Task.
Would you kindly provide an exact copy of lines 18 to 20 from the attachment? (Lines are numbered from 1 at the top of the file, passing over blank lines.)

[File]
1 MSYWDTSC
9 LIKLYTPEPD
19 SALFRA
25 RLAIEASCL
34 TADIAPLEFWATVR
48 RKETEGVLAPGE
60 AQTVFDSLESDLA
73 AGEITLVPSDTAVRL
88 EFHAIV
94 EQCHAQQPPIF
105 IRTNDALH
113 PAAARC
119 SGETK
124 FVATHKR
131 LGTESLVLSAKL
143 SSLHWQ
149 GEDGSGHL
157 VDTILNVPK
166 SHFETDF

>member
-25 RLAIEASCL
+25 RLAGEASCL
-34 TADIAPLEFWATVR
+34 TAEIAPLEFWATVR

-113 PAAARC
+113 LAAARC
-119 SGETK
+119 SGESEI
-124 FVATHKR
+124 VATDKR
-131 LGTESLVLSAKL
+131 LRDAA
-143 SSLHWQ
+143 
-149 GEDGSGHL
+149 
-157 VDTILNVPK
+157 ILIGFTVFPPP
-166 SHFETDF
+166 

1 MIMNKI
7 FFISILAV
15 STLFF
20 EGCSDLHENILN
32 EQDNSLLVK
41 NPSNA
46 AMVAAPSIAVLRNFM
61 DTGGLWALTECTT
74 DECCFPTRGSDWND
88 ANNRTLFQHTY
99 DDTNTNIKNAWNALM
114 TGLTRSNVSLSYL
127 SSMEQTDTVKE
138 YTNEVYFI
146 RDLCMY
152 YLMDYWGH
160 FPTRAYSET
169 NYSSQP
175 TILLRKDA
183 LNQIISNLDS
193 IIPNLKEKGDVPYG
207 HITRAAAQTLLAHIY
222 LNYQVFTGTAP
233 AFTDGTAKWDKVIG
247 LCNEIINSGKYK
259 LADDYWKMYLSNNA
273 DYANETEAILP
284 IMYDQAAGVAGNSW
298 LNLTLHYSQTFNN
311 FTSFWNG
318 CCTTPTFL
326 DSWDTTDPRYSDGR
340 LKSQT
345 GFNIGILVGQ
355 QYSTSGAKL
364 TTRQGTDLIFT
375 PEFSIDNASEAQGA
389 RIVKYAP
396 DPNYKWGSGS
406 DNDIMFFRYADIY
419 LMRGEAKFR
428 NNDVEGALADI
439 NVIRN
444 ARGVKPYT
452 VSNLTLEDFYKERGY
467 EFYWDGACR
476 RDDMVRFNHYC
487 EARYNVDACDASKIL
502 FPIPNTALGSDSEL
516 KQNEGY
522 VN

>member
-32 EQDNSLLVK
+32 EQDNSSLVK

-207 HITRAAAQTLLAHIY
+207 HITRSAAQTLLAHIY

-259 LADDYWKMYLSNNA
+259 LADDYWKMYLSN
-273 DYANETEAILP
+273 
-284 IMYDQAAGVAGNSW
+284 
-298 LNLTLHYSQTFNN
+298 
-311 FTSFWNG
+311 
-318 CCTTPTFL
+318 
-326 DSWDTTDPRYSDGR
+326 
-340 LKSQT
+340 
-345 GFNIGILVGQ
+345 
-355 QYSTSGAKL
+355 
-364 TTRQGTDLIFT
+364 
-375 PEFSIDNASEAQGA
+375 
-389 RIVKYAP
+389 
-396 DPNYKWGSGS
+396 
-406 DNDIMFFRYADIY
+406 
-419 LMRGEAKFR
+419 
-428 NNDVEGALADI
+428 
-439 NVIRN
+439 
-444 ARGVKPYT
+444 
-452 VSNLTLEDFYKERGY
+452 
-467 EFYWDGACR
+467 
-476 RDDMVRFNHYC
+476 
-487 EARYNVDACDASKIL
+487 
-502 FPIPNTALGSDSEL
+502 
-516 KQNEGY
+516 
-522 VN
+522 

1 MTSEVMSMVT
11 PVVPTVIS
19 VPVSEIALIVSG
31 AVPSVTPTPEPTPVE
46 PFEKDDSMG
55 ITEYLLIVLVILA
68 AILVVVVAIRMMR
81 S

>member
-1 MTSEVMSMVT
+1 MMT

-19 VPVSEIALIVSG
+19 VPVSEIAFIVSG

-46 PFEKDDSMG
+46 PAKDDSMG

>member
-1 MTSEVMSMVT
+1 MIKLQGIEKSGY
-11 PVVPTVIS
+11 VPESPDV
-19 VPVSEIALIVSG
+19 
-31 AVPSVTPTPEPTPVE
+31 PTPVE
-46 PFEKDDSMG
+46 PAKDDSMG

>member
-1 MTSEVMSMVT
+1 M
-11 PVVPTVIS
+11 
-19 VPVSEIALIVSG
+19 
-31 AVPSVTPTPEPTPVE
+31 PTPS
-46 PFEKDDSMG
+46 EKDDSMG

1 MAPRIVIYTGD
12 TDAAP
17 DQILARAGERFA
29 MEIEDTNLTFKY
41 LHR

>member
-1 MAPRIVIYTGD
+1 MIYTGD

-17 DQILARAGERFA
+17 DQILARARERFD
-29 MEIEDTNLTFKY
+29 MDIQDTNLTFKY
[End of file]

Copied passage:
157 VDTILNVPK
166 SHFETDF

>member